Photo: tramps, homeless, young men and women. Men with peculiar hair styling. As if they are wearing Roman helmets. And their dogs, always present, one, two, three, four of them. They sit on the floor at Ostbahnhof station. Three policemen with red berets standby watching. The homeless seem friendly, these anti-authoritarian fellows who have freely opted to live on the margin of society, these metropolitan nomads. Reflection: The girl asked for money, “Please, don’t you have a Mark for me?” Next time, never shun them, don’t keep clear of them, don’t give heed to the friend’s advice, “Don’t give them money.” Walk boldly towards them, introduce yourself, you frustrated nomad. Praise the girl and her tribe. Thank them for maintaining their presence on the city landscape, for their daily sacrifices, hunger, thirst, frosty winds on open streets. Say that you are humbled by what they have given you, free of charge. Thank them for the love, warmth and freshness, and for all the ideas their presence has evoked in you. Learn to be thankful for the gifts of life you are receiving at every turn and corner. Then give the child that Mark she asked for from what God has given you. Yes - for you want to join them and just disappear in the big city; you yearn to be loved, to be free in the company of generous people who equally divide among themselves the little they have; you yearn to their warmth and to bodies with that distinct aroma of which you have forgotten the name, an aroma that dates to ancient times of fear and caves. If you can’t yet join your wonderful nomads back home, then consider joining these city nomads, God’s children who opted to become a moving and lively symbol: a reminder of our lost freedom.

10th, 11th & 12th paragraphs

So here we have the change, and most importantly, the continuity. (…) It is still early in the afternoon. I have written enough for now. The coffee cup is empty. I feel satisfied and happy, slightly sad, but content with myself and the world.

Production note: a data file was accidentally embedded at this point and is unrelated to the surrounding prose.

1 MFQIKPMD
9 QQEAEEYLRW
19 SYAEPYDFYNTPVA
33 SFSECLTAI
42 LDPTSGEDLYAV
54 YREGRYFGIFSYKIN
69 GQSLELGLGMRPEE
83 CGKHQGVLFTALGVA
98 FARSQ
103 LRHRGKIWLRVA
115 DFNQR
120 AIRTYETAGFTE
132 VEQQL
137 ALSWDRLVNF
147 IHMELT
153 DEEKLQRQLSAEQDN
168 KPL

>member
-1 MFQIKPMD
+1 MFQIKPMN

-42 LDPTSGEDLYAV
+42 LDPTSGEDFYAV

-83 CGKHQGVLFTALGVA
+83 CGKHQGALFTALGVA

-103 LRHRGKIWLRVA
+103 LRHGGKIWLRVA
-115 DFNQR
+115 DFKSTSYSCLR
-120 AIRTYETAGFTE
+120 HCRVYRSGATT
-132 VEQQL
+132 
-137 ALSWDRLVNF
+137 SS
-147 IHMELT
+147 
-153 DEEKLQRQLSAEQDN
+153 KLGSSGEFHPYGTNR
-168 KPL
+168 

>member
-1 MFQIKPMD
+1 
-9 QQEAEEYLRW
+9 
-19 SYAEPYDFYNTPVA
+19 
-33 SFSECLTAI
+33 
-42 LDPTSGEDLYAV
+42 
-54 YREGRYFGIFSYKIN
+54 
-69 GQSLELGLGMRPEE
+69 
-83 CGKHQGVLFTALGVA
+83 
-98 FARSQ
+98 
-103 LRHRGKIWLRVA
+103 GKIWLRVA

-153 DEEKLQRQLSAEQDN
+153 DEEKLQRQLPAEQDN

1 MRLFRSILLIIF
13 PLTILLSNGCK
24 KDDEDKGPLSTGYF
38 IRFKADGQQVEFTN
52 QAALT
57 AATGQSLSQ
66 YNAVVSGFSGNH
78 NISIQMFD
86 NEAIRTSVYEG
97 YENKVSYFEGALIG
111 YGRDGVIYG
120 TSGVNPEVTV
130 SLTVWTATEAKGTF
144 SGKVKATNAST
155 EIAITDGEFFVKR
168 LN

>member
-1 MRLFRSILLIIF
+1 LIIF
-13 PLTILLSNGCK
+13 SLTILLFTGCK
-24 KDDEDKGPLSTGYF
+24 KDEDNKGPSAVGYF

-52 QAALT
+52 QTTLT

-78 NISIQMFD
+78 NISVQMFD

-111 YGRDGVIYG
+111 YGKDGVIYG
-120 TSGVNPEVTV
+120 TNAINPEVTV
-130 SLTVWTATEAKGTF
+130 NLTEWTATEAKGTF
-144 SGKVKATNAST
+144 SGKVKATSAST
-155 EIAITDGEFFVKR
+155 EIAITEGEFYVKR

Now, it is time to leave this place, to move on.

Text: insert the complete paragraph without adding hyper resources.

(End Hyper-Script)


Selected Bibliography

Note: Websites and links were active when last visited. Printouts were made of cited documents. Due to updating on the Web, some websites and links may disappear, change, modify their content, or become inactive.

A. Cited or Commented Bibliography

Aarseth, Espen J. (1997): No linealidad y teoría literaria. In: Landow, George P., Compilador (1997): Teoría del hipertexto. Barcelona: Paidós.

Al-Ghassani, Anwar (1999): Irene Duchrow (Reni), 1949-1997. (Elegy, 18 pages, ms.)

Al-Ghassani, Anwar (2001): The Eurpoean Diary. (ms.) http://www.sindbads.com/eurodiary2001.html

Bajtín, Mijaíl M. (2000): Yo también soy - fragmentos sobre el otro. México: Taurus.

Banet, Miguel (1998): Consideraciones sobre los espacios virtuales. In: Cafassi, Emilio, editor (1998): Internet: políticas y comunicación. Buenos Aires: Biblos.

Barger, Jorn (2000): Online-Autobiography Theory. http://www.robotwisdom.com/web/autobio.html (Last visit: June 2001)

----------- BBC-online: Want to Get Published? Write On! Friday, March 2, 2001.

Berners-Lee, Tim (2000): Tejiendo la Red - El invertor del World Wide Web nos descubre su origen. Madrid: Siglo Veintiuno.

Birkerts, Sven (1994): The Gutenberg Elegies: The Fate of reading in an Electronic Age. Boston: Faber & Faber.

Boese, Christine (1996): Going Into The Woods. En: Computer-Mediated Communication, December, 1996. http://www.december.com/cmc/mag/1996/dec/boese/woods.html (Last visit: June 2001)

Boswell, James (1923): Life of Samuel Johnson. Chicago: Scott, Foresman & Co.

Castells, Alvaro (2001): Diccionario de Internet. Bilbao: Deutso.

Chandler, Daniel (1998): Personal Home Pages and the Construction of Identities on the Web. http://www.aber.ac.uk/media/Documents/short/webident.html (Last visit: June 2001)

Conrad, Rudi et al. (1981): Kleines Wörterbuch Sprachwissenschaftlicher Termini. Leipzig: VEB Bibliographisches Institut.

Daze & Quirks http://www.geocities.com/Heartland/6504/dq.html (Last visit: June 2001)

Deleuze, Gilles, Guattari, Félix (1987): A Thousand Plateaus: Capitalism and Schizophrenia. Minneapolis: University of Minnesota Press.

Eckermann, Johann Peter (1982): Gespräche mit Goethe in den letzten Jahren seines Lebens. Berlin & Weimar: Aufbau-Verlag.

Edelman, Bernard, editor (1985): Dear America - Letters Home From Vietnam. New York: Pocket Books.

Fernández-Coca, Antonio (1998): Producción y diseño gráfico para la World Wide Web. Barcelona: Paidós.

Finny, Brian: Roth's Counterlife: Destabilizing The Facts. http://www.csulb.edu/~bhfinney/Roth.html (Last visit: June 2001)

------------- (1989): Guten Morgen, Deutschland - Das Tagebuch der Freiheit ” (Good Morning, Germany - Diary of Freedom). Hamburg: BILD.

Joyce, James (1946): Ulysses. New York: Random House.

Kennan, George F. (1989): Sketches From a Life. New York: Pantheon.

Landow, George P., Compilador (1997): Teoría del hipertexto. Barcelona: Paidós.

Lévy, Pierre (1999): ¿Qué es lo virtual? Barcelona: Paidós.

Morris, William, editor (1976): American Heritage Dictionary of the English Language. Boston: Houghton Mifflin.